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The Hib Vaccine: Health 101

The Hib vaccine protects your child against Haemophilus influenzae type b bacteria (Hib) disease, which is most common in children under 5, and especially in babies 4 to 12 months old.

Usually found in the nose and throat, Hib bacteria may be passed from person to person. If the germs spread to the lungs or bloodstream, Hib can cause serious conditions including meningitis, an infection of the lining of the brain and spinal cord; pneumonia; swelling in the throat that makes breathing difficult; and other infections of the blood, joints, and bones.

Before the Hib vaccine was introduced in 1987, Hib disease affected about 20,000 children under 5 every year; the disease was the main cause of bacterial meningitis -- which can lead to brain damage, blindness, deafness, and even death -- for that age group. Though other types of bacteria and viruses may still cause meningitis, the number of Hib-triggered cases has decreased by 99 percent since the vaccine has become widely used.

The Hib vaccine schedule includes individual doses at 2, 4, and 6 months and between 12-15 months. The 6-month dose may be optional depending on the brand of vaccine used by your doctor.

If your child misses one of these doses, try to get the next one as soon as possible. It's important to stick closely to the schedule because Hib infections are most common during the ages that babies are vaccinated for them, between 6 and 12 months.

The Hib vaccine is safe to be given along with other vaccines.

While the Hib vaccine is one of the Centers for Disease Control and Prevention's recommended childhood vaccinations, children who fall into the following categories should not receive it:

  • Babies less than 6 weeks old
  • Kids who've had a serious allergic reaction (including difficulty breathing, hoarseness or wheezing, hives, paleness, a fast heartbeat, or weakness or dizziness) to a previous Hib shot.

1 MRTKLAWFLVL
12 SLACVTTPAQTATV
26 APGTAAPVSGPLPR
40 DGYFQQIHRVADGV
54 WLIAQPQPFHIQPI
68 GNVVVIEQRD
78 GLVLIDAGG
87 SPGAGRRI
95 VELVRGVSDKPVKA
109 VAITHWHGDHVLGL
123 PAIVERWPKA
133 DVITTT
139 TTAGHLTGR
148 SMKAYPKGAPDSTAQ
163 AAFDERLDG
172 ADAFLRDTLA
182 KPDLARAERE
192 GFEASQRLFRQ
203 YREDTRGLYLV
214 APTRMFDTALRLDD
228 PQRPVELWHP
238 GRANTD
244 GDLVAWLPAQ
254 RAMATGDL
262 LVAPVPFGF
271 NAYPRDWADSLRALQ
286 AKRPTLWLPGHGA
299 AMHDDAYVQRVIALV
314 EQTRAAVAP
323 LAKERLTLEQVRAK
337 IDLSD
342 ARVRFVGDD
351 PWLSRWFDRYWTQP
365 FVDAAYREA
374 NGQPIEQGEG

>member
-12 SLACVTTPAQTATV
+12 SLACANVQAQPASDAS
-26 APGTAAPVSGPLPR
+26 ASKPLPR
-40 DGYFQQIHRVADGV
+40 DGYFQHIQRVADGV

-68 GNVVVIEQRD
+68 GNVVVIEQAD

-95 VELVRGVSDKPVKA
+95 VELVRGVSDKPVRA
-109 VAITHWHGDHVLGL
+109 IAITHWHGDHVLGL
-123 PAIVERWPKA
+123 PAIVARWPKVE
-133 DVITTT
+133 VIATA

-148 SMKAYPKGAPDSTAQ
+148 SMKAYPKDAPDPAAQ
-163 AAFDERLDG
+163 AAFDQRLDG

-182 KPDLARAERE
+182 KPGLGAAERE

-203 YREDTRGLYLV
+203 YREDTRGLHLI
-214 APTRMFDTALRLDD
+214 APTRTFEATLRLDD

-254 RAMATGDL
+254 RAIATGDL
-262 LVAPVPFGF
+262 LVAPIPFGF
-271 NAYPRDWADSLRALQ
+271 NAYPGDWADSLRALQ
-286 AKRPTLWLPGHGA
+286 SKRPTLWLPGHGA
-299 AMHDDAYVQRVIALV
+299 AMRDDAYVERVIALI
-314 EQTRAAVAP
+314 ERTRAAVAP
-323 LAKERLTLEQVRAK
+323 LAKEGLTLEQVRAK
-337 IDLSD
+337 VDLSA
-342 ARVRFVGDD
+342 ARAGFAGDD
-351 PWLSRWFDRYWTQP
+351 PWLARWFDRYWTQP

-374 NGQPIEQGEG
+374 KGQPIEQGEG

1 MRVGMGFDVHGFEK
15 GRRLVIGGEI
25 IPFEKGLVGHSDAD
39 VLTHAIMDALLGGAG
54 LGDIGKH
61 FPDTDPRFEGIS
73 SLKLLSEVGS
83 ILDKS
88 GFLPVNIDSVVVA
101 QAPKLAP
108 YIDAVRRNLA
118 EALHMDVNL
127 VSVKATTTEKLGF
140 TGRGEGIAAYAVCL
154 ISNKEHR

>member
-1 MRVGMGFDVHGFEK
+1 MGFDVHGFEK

• Kids older than 5 (unless your child has certain medical conditions like HIV or sickle cell disease, he won't need this vaccine after age 5)
  • Kids who are moderately or severely ill (more than just a cold, for example) should wait to get vaccinated

Talk to your doctor if you're concerned about whether or not the Hib vaccine is safe for your child.

Contracting Hib disease is far more dangerous than any side effects from the vaccine. Though allergic reactions are possible, the Hib vaccine in particular is known for causing only mild side effects.

  • Up to 25 percent of kids will experience redness, swelling, or warmth near the shot site.
  • Up to 5 percent of kids will experience fever over 101 F., taken rectally.

As with any vaccine, severe allergic reactions are rare, but possible. If you notice your child having difficulty breathing, hoarseness or wheezing, hives, paleness, weakness, dizziness, or a rapid heartbeat shortly after receiving a shot, call your doctor right away.

Although Hib disease is far less common than it was before the vaccine was introduced, it's still crucial to protect your child by having her vaccinated. Most recent cases of Hib disease have occurred in unvaccinated and in incompletely vaccinated children, according to the Immunization Action Coalition.

Some Hib vaccines were recently recalled because of potential contamination at the manufacturing site. No side effects or injuries have been reported, and the vaccines all tested as safe. So should you be worried about Hib vaccine safety now?

"Parents have no reason to worry about Hib vaccines offered to their children now," says Neal Halsey, MD, director of the Institute for Vaccine Safety at the Johns Hopkins Bloomberg School of Public Health in Maryland and a member of Parents magazine board of advisors. "And even when the vaccine was recalled, there was no evidence that any kids had been harmed -- it was a precautionary move."

Halsey says parents should be reassured by the reaction from vaccine manufacturers and the Food and Drug Administration (FDA). "It shows that vaccine production is being carefully watched and if there's the slightest doubt about safety, the vaccine will be recalled."

Sources: Neal Halsey, MD, director of the Institute for Vaccine Safety at the Johns Hopkins University Bloomberg School of Public Health in Maryland and a member of the Parents magazine board of advisors. Paul Offit, MD, Chief of Infectious Diseases at the Children's Hospital of Philadelphia in Pennsylvania and a member of the American Baby magazine advisory board member. The Children's Hospital of Philadelphia's Vaccine Education Center section on Hib Vaccination. Immunization Action Coalition section on Hib Vaccinations. The National Network for Immunization Information section on Hib Vaccination. Medline Plus: a service of the U.S. National Library of Medicine and the National Institutes of Health section on Hib Vaccination. CDC sections on Hib Vaccination.



Copyright © 2008 Parents.com. Updated 2010


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